"Nicotine can harm the developing adolescent brain. We must do everything we can to reduce the use of e-cigarettes among middle and high school students to protect them from immediate lung injury and a lifetime of nicotine addiction."

vaping, vape, e-cigarette, smoking, stock, getty, vapour
Scientists have warned of the potential dangers of using e-cigarettes following a string of deaths. A stock image shows a man vaping. Getty

Over the past few months, doctors have noted a rise in non-infectious pneumonia in patients who have vaped, with cases reported in California, North Carolina, Illinois, Wisconsin, and Utah.

Dr. Daniel Fox of WakeMed in North Carolina said his patients developed lipoid pneumonia, when special cells in the lungs fill up with fat.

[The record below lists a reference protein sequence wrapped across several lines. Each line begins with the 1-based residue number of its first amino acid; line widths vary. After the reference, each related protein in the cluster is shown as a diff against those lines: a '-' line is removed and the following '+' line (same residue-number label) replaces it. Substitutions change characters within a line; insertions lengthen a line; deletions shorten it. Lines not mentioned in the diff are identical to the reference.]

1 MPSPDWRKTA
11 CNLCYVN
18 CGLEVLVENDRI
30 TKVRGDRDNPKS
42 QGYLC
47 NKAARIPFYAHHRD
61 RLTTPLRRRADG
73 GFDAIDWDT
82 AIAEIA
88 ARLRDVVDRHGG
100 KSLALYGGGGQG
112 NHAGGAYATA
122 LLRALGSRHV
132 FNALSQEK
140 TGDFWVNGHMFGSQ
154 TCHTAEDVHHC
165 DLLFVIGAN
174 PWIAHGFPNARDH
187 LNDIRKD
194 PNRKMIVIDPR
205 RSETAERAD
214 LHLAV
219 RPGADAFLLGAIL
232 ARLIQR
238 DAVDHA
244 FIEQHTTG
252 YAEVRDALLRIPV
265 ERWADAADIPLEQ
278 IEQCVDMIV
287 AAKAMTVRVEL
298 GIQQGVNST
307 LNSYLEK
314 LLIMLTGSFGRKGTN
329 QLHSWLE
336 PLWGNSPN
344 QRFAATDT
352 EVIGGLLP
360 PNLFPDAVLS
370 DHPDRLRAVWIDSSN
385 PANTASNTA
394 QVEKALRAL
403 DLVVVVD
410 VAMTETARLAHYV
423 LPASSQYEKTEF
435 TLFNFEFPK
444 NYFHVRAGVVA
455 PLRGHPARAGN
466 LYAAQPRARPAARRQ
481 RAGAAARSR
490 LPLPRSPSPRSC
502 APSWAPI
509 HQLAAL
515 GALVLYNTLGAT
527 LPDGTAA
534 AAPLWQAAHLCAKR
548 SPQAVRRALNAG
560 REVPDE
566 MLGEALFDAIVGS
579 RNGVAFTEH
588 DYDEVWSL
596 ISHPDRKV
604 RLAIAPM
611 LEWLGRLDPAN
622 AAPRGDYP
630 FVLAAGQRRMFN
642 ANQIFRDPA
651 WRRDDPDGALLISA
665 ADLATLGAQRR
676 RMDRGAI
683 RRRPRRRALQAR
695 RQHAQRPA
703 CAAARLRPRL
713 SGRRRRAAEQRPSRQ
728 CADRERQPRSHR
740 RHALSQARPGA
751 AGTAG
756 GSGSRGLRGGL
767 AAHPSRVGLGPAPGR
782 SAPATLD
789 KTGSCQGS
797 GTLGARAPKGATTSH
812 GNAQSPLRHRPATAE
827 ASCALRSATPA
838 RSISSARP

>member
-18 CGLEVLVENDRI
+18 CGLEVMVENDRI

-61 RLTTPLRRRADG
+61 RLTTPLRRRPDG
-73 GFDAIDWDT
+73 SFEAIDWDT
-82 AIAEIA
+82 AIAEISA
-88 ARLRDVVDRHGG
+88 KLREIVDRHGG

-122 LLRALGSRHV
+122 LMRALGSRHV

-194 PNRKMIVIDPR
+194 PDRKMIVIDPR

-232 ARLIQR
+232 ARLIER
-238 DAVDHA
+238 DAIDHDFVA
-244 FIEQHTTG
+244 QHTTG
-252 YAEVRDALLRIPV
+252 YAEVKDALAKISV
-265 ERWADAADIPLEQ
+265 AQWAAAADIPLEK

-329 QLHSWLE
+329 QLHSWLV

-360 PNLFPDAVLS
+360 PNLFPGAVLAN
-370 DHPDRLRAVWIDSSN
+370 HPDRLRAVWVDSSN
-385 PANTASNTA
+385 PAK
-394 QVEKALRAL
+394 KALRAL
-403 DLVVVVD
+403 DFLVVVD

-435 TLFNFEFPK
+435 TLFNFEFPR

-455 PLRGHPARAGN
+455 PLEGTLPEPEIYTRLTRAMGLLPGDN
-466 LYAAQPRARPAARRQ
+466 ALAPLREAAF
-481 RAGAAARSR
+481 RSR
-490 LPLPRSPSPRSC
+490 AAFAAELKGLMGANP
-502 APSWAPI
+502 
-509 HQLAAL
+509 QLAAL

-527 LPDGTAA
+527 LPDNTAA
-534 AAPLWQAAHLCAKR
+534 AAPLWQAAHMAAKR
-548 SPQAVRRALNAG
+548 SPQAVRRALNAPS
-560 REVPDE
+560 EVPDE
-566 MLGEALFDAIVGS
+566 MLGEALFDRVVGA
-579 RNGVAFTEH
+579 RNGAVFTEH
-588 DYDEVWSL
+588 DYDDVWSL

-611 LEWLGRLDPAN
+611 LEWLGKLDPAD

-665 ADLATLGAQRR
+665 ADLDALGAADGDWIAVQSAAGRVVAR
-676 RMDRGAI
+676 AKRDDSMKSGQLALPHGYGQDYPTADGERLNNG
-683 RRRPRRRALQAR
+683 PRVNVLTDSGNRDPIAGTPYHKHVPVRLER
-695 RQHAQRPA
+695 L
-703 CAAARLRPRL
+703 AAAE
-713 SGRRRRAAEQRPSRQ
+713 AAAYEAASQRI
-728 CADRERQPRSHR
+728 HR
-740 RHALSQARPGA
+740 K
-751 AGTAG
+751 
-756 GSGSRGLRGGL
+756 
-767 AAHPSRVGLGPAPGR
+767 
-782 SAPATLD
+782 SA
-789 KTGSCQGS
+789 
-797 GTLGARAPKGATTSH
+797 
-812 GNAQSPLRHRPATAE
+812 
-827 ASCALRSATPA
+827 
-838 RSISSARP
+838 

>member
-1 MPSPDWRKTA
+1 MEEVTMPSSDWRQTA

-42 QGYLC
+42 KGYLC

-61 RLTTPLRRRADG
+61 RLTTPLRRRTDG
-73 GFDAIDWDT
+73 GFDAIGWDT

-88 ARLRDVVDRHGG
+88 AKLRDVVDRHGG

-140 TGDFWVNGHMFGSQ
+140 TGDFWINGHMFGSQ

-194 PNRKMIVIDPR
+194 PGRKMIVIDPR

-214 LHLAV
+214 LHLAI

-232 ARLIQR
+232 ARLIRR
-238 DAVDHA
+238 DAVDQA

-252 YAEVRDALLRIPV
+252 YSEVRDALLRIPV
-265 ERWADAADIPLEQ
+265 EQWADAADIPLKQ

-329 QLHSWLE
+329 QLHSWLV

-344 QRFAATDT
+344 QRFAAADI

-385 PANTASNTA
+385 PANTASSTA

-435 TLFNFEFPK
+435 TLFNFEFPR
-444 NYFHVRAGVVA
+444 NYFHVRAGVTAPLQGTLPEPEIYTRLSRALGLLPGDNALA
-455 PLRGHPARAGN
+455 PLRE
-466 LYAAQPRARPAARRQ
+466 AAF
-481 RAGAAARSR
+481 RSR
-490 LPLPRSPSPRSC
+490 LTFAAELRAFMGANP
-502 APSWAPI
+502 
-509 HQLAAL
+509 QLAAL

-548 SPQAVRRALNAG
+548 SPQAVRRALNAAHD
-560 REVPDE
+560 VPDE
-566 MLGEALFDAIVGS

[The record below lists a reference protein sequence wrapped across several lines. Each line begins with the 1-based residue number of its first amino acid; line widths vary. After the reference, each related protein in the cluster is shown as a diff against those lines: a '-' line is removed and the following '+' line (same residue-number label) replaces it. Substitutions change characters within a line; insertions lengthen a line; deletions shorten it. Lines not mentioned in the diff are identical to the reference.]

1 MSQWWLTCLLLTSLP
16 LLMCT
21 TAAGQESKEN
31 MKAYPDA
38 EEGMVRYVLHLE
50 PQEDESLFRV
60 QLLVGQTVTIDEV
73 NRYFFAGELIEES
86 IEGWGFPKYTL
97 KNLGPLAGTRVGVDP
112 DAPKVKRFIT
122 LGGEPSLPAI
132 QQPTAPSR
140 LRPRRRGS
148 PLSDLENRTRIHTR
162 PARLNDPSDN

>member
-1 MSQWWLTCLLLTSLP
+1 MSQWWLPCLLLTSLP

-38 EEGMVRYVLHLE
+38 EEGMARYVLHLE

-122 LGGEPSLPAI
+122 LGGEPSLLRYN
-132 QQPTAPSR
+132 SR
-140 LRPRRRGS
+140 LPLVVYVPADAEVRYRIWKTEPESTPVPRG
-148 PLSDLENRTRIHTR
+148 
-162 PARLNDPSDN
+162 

But the official managing the outbreak said it is not clear lipids are the cause, Stat reported.

Scientists are now attempting to answer whether the use of certain e-cigarettes has caused a new syndrome to emerge, Maciej L. Goniewicz, associate professor of oncology at the Nicotine and Tobacco Product Assessment Resource, told Newsweek.

"Many people have been led to believe that electronic cigarettes are nothing more than water vapor but that is definitely a myth," Dr. J. Taylor Hays, director of the Mayo Clinic Nicotine Dependence Center told Newsweek.

"Electronic cigarettes work by heating a solution that contains various chemicals often including nicotine, flavors and all of them are put into a vehicle of some sort. The most common vehicles are vegetable glycerin and propylene glycol.

"Once this solution is heated the chemical composition of the aerosol that is produced is quite different compared with the original liquid," he explained. "Chemicals such as formaldehyde can be formed and then are inhaled."

Taylor Hays believes the patients may have inhaled a contaminant in poorly manufactured vaping solutions, causing the airways to become inflamed and the alveoli—the microscopic air sacs where oxygen is exchanged—to fill with debris and fluid. This likely stopped their lungs from being able to oxygenate the blood.